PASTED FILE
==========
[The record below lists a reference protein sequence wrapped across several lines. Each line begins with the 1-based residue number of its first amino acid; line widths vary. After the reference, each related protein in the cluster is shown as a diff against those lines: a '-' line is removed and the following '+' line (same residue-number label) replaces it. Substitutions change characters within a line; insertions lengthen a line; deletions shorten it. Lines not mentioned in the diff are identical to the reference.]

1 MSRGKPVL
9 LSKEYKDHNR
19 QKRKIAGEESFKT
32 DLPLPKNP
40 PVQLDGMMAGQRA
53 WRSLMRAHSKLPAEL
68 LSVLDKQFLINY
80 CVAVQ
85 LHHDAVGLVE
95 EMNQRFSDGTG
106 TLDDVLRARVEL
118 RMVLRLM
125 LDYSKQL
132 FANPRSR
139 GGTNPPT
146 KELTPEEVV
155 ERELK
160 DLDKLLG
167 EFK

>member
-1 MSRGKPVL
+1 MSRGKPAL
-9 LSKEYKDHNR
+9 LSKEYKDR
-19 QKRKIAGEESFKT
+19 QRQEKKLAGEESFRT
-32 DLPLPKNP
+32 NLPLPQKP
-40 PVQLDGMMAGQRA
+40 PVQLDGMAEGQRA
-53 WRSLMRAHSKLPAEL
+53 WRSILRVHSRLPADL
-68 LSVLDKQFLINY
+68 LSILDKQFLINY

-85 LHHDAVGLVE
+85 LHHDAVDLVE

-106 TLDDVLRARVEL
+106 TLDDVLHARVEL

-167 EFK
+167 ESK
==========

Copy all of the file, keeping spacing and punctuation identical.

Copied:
[The record below lists a reference protein sequence wrapped across several lines. Each line begins with the 1-based residue number of its first amino acid; line widths vary. After the reference, each related protein in the cluster is shown as a diff against those lines: a '-' line is removed and the following '+' line (same residue-number label) replaces it. Substitutions change characters within a line; insertions lengthen a line; deletions shorten it. Lines not mentioned in the diff are identical to the reference.]

1 MSRGKPVL
9 LSKEYKDHNR
19 QKRKIAGEESFKT
32 DLPLPKNP
40 PVQLDGMMAGQRA
53 WRSLMRAHSKLPAEL
68 LSVLDKQFLINY
80 CVAVQ
85 LHHDAVGLVE
95 EMNQRFSDGTG
106 TLDDVLRARVEL
118 RMVLRLM
125 LDYSKQL
132 FANPRSR
139 GGTNPPT
146 KELTPEEVV
155 ERELK
160 DLDKLLG
167 EFK

>member
-1 MSRGKPVL
+1 MSRGKPAL
-9 LSKEYKDHNR
+9 LSKEYKDR
-19 QKRKIAGEESFKT
+19 QRQEKKLAGEESFRT
-32 DLPLPKNP
+32 NLPLPQKP
-40 PVQLDGMMAGQRA
+40 PVQLDGMAEGQRA
-53 WRSLMRAHSKLPAEL
+53 WRSILRVHSRLPADL
-68 LSVLDKQFLINY
+68 LSILDKQFLINY

-85 LHHDAVGLVE
+85 LHHDAVDLVE

-106 TLDDVLRARVEL
+106 TLDDVLHARVEL

-167 EFK
+167 ESK